6. It is always advantageous if the head of the special mission is known in the receiving State, and particularly if he has worked as a senior diplomat in that State. If the head of the special mission is at the level of a president, (or ex-president, prime minister or foreign minister, it might be also useful if he has close ties with the Head of State and the foreign minister of the receiving State.

7. Please note finally that members of special missions should have, in principle, the nationality of the sending State. Both nationals of the receiving State, such as third States shall not be part of those missions without going through an agreement to that effect. They may instead be part of these officials of permanent missions accredited to the receiving state.

8. The receiving country may refuse to accept an assignment where the number of members is excessive, and object, just as the inclusion of any person in it, without having to explain its decision. Remember that unless otherwise agreed, members of these missions are prevented from exercising in the receiving state business or professional activities for their own profit. In this regard, the receiving State is empowered to declare persona non grata to any member of staff of the special mission.

Copyright © 2012 by Odeen Ishmael

5. Parliamentary Diplomacy

11 Nov

Parliamentary Diplomacy

1. Diplomacy at present is the consequence of the many transformations and changes that have taken place in the international arena due to technical process and social change.

2.  It is clear that contemporary diplomacy constantly and simultaneously uses a variety of methods, reflecting the greater suitability of each of these particularly if it achieves the specific objective in the specific circumstances to which it is applied.

3. Diplomacy today is the joint action of different sub-types of diplomacy integrated into a common base. In these times, one can speak of “public diplomacy,” “cyber diplomacy” or “mass diplomacy,” “economic and trade diplomacy,” and also of “cultural diplomacy” and, among others, of “parliamentary diplomacy.”

4. The term, “parliamentary diplomacy,” was coined by the noted scholar and politician Dean Rusk. However, it was in 1956 that Professor Philip Jessup, the American scholar, diplomat and jurist, conferred scientific value to it. The Mexican diplomat, César Sepúlveda, who has also written widely on this form of diplomacy, explained that this kind of diplomacy has special importance as a source of rules of political behaviour since it can function as an agent for the creation of legal norms while contributing to the evolution of genuine international law.

5. With regard to parliamentary diplomacy, in recent years, publications in the field of law and social communication use the term to refer to a different concept that has been recorded for decades in the field of international law and international relations. It refers to legislative actions and decisions with international implications. These decisions promote, expand and support internal and external decisions by the State.

6. Parliamentary diplomacy also involves the necessary linkages with inter-parliamentary agencies and civil society organisations in promoting discussions and debates involving global issues such as human rights, integration, environment, migration, drug trafficking, among others; and also conducting research and producing literature to substantiate the findings arising out of these forums.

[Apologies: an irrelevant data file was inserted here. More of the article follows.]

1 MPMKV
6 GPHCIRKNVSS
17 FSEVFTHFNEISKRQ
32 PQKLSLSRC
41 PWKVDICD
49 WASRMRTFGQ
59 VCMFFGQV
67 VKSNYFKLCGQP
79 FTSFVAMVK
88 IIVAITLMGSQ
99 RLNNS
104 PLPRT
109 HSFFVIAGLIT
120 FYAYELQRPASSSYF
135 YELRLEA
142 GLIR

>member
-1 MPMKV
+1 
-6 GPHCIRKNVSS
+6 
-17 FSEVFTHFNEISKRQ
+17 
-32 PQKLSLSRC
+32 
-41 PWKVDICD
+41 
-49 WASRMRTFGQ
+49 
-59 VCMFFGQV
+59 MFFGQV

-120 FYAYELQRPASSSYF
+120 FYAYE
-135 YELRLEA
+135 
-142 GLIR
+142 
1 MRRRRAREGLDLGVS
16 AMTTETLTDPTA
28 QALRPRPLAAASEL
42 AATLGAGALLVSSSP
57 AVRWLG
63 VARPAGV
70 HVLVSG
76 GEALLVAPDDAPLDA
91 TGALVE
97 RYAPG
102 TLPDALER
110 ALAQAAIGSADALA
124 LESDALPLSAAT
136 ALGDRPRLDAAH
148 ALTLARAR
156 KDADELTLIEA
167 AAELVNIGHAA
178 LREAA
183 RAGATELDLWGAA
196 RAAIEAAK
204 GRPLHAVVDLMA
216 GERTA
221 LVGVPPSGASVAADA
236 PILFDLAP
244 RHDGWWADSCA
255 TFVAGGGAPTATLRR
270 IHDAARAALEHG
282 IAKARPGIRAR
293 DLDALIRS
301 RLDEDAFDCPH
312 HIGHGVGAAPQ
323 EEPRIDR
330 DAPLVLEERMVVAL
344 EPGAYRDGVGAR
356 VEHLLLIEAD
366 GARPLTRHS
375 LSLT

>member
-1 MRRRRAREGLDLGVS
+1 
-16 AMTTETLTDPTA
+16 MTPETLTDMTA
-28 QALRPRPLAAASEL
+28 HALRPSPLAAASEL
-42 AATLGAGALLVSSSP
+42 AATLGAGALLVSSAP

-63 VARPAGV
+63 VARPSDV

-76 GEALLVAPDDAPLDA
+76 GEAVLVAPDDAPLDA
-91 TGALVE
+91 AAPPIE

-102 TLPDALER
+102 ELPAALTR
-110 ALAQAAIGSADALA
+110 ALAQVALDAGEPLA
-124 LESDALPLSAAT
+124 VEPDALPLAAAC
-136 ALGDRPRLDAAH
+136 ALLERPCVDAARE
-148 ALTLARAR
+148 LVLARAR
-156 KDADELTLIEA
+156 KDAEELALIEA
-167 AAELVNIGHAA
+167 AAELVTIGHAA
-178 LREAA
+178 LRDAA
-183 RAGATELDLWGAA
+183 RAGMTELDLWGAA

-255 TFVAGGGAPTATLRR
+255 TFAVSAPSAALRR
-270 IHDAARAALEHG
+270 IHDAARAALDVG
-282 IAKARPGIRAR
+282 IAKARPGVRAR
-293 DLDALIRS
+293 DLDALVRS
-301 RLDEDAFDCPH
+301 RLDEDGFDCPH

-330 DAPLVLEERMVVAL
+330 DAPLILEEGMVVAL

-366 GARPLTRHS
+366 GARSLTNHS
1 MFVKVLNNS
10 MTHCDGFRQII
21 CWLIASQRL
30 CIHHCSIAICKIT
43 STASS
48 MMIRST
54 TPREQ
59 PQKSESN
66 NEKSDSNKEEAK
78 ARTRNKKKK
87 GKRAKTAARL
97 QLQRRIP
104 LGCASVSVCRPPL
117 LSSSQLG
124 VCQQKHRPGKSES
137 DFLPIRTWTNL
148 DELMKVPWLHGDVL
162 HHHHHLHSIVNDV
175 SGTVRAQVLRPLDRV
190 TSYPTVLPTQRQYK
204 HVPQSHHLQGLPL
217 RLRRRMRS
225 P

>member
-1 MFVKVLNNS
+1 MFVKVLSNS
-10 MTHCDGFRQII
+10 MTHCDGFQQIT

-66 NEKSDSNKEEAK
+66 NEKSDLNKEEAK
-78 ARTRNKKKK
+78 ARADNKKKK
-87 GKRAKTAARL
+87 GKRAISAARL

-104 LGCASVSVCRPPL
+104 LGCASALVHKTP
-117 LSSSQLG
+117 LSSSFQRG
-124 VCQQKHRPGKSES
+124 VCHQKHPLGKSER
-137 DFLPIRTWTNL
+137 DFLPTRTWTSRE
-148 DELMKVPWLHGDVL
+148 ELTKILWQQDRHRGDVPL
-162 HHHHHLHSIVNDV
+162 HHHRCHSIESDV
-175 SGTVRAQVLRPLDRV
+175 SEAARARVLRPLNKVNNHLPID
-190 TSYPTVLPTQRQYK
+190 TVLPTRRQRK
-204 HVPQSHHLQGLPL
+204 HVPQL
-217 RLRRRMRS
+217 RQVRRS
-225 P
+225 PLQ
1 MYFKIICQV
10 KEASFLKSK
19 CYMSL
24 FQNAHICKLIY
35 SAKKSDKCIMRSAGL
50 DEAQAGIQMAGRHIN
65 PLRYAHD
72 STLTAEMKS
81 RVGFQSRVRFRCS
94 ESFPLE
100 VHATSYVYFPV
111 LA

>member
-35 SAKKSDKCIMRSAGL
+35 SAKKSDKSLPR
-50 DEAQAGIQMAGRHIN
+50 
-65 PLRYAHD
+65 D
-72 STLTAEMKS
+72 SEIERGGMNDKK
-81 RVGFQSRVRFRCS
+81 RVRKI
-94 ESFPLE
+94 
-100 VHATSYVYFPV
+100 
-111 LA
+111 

7. Parliamentary diplomacy is a particularly useful instrument and as a perfect complement to traditional diplomacy. International action by parliaments currently manifests itself in multiple and variable forms, such as: a) The numerous activities in the area traditionally known as inter-parliamentary relations which include the meetings of occasional or permanent delegations, parliamentary forums and parliamentary assemblies; b) Formation of “friendship groups” with members of parliament of another country; c) The activity of the Speaker of Parliament in meeting with representatives of foreign governments;  d) Participation of parliamentary delegations in regional parliamentary forums.

8. In the same context, certain contemporary treatises on public international law and diplomatic law include modern parliaments as agencies involved in external relations, along with the traditional roles of Heads of State, foreign ministers and foreign ministries. These treatises that support such inclusion in most countries seek to engage its parliamentary members in a more active and direct formulation and control of foreign policy.

9. In this regard, parliaments in many countries carry out such roles as the adoption of treaties, approval for the appointment of ambassadors, and declaration of war and peace negotiations, which are the extremes of traditional diplomatic action. Similarly, their participation may be indirect through the work of the parliamentary committees, the plenary debate, and the summoning of foreign ministers to answer questions and provide information on the State’s foreign policy. Significantly, parliamentary diplomacy is also a form of action that aims to get an agreement through the creation of majorities within the existing legislative institutions.

10. Parliamentary diplomacy in its development evokes the dynamics of the various local and regional legislative groups with special interests and has similarity to legislative lobbying, seeking consensus and the corresponding manoeuvers in national assemblies.

Copyright © 2012 by Odeen Ishmael